Variation in COT, CTH, and cloud-top CER was informed by distributions of MODIS retrievals in King et al. (2013). Ice cloud habits were informed by Yang et al. (2013a) and Baum et al. (2014) and profiles and roughness by values and variation within van Diedenhoven et al. (2016, 2020), together with Krämer et al. (2020) and Fig. 5. The ice crystal habits require one modification to step 2 above when interpolating the LUT to estimate forward model uncertainty (i.e. yLUT−yδ). As the crystals are significantly larger than the wavelength of light and their absorption is negligible in the visible, their scattering phase function (and so TOA reflectance) is weakly dependent on particle size but more strongly dependent on shape (crystal morphology and aspect ratio) and roughness (van Diedenhoven et al., 2014). In particular, as the asymmetry parameter g describes the forward vs. backward hemispheric distribution of scattered light, clouds with a similar scaled optical thickness have a similar scattering signal, where τs and τ are the scaled and standard COT respectively. The LUT interpolation is therefore performed by matching the scaled COT for each simulation's habit and roughness with the equivalent for the severely roughened eight-element column aggregate model (Yang et al., 2013a) used as default. This is calculated as , where gc8e is the asymmetry parameter for that default model. Relevant values of g are shown in Fig. 7. Key points here are that the column aggregate model has lower g than the others, meaning a higher scaled COT. This habit model is fairly independent of CER compared to the others, which is a consequence of CER-dependent aspect ratios in other ice crystal models found in Yang et al. (2013a). Increasing crystal roughness in general decreases g. Note that this concept of scaled COT is useful to convert between equivalent cloud optical properties retrieved using different techniques and assumptions (e.g. van Diedenhoven et al., 2020).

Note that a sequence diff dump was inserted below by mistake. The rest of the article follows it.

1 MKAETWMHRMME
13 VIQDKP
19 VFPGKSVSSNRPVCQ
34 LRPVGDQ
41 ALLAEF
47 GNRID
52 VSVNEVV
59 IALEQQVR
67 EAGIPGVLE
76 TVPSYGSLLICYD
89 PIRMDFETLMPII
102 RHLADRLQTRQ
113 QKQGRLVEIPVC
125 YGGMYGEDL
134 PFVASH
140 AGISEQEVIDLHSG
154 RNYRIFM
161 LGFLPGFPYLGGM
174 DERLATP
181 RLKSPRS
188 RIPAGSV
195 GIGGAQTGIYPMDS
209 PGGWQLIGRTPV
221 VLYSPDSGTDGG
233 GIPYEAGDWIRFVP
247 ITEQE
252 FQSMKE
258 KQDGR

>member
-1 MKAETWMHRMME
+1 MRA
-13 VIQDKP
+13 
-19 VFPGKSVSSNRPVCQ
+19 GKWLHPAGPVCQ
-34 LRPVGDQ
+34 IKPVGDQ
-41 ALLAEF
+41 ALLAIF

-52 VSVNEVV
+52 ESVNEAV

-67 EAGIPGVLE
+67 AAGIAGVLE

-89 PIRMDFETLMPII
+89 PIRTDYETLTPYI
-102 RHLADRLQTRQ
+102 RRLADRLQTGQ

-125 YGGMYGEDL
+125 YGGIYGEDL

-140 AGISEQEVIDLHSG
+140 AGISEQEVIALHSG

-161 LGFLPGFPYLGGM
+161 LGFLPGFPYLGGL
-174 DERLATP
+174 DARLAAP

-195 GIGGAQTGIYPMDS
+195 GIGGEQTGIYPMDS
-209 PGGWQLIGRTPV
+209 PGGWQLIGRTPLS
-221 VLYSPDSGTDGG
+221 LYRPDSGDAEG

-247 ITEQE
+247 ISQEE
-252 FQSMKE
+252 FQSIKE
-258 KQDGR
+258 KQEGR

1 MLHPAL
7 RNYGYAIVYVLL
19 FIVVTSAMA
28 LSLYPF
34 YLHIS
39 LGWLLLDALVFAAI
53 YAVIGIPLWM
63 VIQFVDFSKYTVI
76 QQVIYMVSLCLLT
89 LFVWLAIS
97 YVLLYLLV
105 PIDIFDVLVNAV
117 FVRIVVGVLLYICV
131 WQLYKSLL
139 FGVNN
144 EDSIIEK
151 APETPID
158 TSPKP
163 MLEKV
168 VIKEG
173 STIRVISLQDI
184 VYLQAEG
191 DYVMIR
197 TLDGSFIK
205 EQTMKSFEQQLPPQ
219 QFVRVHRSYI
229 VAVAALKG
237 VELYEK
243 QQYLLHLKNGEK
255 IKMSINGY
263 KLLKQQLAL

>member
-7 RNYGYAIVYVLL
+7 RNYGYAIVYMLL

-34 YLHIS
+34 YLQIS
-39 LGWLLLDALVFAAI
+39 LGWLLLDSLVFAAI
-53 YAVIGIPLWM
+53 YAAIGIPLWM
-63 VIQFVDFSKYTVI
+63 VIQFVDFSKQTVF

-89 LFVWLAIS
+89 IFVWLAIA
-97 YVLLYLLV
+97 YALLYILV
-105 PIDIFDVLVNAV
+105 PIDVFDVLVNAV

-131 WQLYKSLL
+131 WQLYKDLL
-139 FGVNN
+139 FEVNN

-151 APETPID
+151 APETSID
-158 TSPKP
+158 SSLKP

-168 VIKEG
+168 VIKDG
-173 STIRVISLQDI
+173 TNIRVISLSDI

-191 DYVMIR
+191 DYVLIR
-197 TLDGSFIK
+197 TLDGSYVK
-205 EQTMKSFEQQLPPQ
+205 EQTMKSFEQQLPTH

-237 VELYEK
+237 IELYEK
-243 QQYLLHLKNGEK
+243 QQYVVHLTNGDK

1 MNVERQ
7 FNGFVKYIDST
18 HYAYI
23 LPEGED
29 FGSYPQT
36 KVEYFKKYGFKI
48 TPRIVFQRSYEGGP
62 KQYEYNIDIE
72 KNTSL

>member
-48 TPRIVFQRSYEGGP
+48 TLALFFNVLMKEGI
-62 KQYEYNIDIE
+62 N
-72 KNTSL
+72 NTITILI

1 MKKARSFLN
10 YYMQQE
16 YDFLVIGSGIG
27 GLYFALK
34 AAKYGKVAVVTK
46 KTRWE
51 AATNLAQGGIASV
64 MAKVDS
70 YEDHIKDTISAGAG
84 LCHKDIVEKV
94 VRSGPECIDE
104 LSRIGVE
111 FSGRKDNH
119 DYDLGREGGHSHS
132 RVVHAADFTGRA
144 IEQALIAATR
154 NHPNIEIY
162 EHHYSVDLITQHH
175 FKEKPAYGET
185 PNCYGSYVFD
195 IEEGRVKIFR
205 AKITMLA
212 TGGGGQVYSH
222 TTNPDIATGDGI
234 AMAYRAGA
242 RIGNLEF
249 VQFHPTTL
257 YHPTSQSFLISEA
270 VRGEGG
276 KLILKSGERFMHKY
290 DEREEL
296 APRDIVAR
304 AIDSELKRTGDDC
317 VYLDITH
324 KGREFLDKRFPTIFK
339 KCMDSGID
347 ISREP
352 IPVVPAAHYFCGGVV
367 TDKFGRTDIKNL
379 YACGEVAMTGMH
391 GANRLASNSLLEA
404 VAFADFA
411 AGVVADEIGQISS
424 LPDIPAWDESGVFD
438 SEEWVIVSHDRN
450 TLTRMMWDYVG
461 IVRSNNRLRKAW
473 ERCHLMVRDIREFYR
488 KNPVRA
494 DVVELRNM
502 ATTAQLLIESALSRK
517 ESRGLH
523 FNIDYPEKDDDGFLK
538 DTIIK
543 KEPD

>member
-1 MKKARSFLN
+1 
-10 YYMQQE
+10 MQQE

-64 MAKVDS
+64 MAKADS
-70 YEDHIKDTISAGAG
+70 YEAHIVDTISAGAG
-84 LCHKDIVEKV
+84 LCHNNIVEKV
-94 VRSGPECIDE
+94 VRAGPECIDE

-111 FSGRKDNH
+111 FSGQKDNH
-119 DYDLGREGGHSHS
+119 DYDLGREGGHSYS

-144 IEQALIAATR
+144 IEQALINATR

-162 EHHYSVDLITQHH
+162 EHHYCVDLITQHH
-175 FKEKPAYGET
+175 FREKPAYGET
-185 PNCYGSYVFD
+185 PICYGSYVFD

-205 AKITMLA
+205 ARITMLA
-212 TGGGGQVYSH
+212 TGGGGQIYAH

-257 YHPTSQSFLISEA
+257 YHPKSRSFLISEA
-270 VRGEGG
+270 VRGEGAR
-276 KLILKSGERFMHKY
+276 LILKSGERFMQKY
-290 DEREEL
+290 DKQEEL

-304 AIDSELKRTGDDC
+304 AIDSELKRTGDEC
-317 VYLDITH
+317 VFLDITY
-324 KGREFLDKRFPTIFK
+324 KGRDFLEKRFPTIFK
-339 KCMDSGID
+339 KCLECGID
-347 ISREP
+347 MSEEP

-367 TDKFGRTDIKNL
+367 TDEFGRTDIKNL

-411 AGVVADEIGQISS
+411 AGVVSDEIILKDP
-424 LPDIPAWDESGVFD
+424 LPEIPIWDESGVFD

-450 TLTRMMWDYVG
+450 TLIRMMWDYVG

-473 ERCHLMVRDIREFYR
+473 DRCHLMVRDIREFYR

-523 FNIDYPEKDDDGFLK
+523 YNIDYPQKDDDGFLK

While the bulk of simulations are performed as perturbations to the cloud vertical structures described in Sect. 3.2.5 and 3.2.4, the vertically homogeneous profile (with added perturbations) is used to provide an alternative for some ensemble members. Near-homogeneous profiles have been observed for liquid (e.g. Wood, 2005; Korolev et al., 2007; Li et al., 2015) and ice (e.g. Feofilov et al., 2015; Krämer et al., 2020) clouds in some circumstances. FGD perturbations are based on Fig. 4, as well as the literature (Thorsen et al., 2011; Zhang and Klein, 2013; Richardson et al., 2019). Aerosol variations were likewise informed by statistics of satellite data (e.g. Sogacheva et al., 2020, although neglecting extreme events).